“I say be everything everyone else isn’t.”
Yoki realized early on that corporate companies for the most part fail to grow with their customer base and he was hell bent on staying in tune with his. Just because someone is 60 years old doesn’t mean they gave up surfing. It also doesn’t mean that their memories aren’t as important to them as say a 20 year old. He believes the key to a clothing brand is being able to continue to connect with someone over the arc of their life. This outlook has led Yoki to 2429 West Coast Hwy Newport Beach, California where he runs his small surf shop that houses his brands “Pidgin Orange”, “Yoki’s Garden”, and “Yokishop”. 40 years since “finding warm water” in Hawaii, Yoki still subscribes to the values of surf.
The Yoki Legacy
Yoki thinks about the legacy he’ll one day leave behind. In what he calls the second chapter of his life, he has spent a substantial amount of time working on a project to repurpose thrown out athletic garments specifically within college athletics. He’s made some traction with colleges in his backyard. On yokishop.com, you’ll notice a plethora of USC and UCLA repurposed jerseys. His hope is that not only colleges, but corporate clothing companies will begin repurposing discarded garments. Seems pretty logical right? Well, Yoki can tell you about the endless voicemails he’s left or the times he’s been stood up at scheduled meetings. It just isn’t a priority for corporations (even universities) to tackle sustainability. Profitability goes over much better with shareholders. It’s poetic really if you think about it. These same companies are the ones asking Yoki how he’s been able to connect with his customers over the long haul. It’s simple. It’s not all about money for Yoki. He actually gives a shit.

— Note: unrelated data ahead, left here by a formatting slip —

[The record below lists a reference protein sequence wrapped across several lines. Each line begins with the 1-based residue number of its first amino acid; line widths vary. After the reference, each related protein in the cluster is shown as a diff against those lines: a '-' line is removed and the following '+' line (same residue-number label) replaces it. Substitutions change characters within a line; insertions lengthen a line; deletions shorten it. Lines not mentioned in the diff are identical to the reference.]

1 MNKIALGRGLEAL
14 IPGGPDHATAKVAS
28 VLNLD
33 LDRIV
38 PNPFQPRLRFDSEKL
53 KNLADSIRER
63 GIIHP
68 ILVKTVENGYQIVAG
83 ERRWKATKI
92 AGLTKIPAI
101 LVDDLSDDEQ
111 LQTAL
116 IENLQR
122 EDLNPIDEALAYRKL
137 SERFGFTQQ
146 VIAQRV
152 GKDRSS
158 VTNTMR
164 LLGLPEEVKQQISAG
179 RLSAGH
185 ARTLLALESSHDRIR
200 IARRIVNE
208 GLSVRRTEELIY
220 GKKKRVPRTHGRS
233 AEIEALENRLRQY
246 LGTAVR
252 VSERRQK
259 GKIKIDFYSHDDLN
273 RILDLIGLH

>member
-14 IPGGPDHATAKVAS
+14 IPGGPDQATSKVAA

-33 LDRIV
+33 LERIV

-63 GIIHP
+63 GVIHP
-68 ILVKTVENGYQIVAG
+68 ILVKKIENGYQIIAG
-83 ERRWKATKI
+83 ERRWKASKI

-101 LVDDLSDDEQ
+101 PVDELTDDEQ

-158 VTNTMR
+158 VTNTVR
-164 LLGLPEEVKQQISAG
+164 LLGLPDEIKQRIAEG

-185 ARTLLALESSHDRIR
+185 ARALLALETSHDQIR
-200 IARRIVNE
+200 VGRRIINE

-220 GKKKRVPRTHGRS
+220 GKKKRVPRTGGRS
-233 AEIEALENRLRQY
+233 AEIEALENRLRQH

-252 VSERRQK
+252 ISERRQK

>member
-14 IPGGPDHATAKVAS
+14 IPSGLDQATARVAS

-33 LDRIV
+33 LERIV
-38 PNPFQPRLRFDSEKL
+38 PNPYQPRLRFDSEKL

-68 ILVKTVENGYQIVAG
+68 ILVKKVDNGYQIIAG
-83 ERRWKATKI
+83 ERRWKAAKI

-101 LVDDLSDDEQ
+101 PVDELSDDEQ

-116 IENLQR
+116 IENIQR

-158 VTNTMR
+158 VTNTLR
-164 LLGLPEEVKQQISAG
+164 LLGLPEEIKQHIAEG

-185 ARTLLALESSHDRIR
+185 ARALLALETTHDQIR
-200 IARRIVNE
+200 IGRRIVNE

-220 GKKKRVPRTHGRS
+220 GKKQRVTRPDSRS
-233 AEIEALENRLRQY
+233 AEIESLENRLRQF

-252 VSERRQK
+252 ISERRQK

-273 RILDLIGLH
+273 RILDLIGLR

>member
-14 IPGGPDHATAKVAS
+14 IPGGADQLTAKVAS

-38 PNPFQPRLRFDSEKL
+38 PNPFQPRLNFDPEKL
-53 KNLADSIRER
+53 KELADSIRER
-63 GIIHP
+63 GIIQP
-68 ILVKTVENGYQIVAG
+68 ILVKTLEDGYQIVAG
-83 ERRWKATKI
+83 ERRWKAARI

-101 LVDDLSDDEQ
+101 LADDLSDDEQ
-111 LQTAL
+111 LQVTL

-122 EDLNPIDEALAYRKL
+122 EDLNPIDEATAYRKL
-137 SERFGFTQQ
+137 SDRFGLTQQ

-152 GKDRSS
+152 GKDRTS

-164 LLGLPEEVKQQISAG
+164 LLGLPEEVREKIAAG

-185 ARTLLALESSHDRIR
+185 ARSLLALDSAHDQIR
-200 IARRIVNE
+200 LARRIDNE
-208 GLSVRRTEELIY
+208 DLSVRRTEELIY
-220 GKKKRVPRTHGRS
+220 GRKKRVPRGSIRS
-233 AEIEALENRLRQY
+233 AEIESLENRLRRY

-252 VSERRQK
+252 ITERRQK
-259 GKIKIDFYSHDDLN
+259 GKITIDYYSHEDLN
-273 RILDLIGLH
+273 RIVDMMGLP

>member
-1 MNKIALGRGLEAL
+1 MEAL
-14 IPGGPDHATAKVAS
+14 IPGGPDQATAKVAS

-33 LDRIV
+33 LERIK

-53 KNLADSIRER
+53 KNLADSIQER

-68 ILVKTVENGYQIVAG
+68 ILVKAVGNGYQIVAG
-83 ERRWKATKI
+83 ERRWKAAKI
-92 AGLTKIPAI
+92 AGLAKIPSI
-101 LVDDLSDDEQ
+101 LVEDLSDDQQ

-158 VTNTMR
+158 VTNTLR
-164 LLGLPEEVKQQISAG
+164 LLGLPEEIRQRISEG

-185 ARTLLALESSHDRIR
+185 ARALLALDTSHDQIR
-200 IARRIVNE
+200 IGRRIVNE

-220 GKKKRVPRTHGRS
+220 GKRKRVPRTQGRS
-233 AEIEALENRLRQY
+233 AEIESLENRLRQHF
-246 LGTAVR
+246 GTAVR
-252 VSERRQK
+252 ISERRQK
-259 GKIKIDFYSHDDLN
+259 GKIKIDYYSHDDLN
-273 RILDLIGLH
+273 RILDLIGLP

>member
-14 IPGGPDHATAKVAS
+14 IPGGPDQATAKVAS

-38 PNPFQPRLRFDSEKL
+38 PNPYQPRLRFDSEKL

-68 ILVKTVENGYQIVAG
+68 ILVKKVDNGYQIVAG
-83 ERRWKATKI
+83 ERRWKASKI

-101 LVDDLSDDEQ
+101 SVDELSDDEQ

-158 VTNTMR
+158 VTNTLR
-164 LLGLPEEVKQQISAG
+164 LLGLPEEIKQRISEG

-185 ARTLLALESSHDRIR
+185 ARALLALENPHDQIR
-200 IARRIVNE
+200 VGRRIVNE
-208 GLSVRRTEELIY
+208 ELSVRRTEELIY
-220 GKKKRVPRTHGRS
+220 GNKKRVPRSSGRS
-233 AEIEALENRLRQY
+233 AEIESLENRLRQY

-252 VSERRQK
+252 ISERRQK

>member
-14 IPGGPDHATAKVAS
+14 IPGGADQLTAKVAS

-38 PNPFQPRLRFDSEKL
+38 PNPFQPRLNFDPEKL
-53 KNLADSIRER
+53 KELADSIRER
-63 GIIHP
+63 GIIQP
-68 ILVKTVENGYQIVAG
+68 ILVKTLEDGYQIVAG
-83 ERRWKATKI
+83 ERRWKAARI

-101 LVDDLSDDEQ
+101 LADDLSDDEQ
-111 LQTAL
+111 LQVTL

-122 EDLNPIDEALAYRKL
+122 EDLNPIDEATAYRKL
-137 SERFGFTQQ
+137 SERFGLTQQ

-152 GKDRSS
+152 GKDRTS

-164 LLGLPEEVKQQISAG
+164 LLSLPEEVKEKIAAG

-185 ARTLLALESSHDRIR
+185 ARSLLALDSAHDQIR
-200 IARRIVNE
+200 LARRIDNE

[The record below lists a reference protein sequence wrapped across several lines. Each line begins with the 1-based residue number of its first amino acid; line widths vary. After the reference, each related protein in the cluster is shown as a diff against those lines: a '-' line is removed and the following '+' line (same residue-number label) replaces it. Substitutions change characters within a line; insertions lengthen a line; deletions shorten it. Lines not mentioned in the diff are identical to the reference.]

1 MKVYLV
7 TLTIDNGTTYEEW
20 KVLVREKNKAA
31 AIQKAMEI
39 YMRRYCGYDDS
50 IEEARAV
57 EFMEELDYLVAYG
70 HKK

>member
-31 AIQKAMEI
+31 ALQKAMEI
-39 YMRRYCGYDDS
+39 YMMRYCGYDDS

“You need to start thinking about yourself again and how much God gave you. Thinking about how much your Mom and Dad did for you and how important it was for you having Tommy’s burger with your brother, sister and Dad on the side of the road”.
Denzel Washington famously said, “you’ll never see a U-Haul behind a hearse”.
The Yoki Shop has had a big impact on us at Grass Clippings, hence why we are so honored to sell Mucho Aloha (& Mucho Grassy) gear in our own retail shop. Yoki has had a defiant stance on what is possible in life which serves as great inspiration. We changed a lot of things at Grass Clippings because of what Yoki has taught us. Much like floating on a surfboard in the middle of a set, he stressed to us to slow down, observe and make conscious decisions. As we’ve talked with Yoki, the word “meaning” continues to reverberate back. We agree that memories create meaning and it's ever important to remember where you came from. Yoki does and that’s why his brands have been so resilient.
In light of everything going on in the world, leaning on people like Yoki has never been more important. When we opened our retail shop, we were met with a lot of negativity. “Retail is a dying business,” they said. But what Yoki has taught us is we have the ability to write our own story and that’s what we intend on doing.
We look forward to what the future holds with Yoki. In the meantime, life is pretty simple.. Think different, do different. All in your pursuit of “warm water”.
-Mucho GrassyContinue reading